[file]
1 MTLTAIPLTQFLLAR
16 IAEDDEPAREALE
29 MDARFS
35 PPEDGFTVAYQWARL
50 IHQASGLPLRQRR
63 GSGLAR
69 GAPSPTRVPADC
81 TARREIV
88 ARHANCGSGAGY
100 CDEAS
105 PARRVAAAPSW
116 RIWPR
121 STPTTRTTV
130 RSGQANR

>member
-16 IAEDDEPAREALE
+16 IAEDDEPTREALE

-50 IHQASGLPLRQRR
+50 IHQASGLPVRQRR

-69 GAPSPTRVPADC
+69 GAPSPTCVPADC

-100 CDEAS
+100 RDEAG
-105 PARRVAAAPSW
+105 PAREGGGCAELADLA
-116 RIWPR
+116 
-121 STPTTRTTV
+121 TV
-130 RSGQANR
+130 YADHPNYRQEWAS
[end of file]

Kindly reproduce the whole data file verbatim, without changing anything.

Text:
1 MTLTAIPLTQFLLAR
16 IAEDDEPAREALE
29 MDARFS
35 PPEDGFTVAYQWARL
50 IHQASGLPLRQRR
63 GSGLAR
69 GAPSPTRVPADC
81 TARREIV
88 ARHANCGSGAGY
100 CDEAS
105 PARRVAAAPSW
116 RIWPR
121 STPTTRTTV
130 RSGQANR

>member
-16 IAEDDEPAREALE
+16 IAEDDEPTREALE

-50 IHQASGLPLRQRR
+50 IHQASGLPVRQRR

-69 GAPSPTRVPADC
+69 GAPSPTCVPADC

-100 CDEAS
+100 RDEAG
-105 PARRVAAAPSW
+105 PAREGGGCAELADLA
-116 RIWPR
+116 
-121 STPTTRTTV
+121 TV
-130 RSGQANR
+130 YADHPNYRQEWAS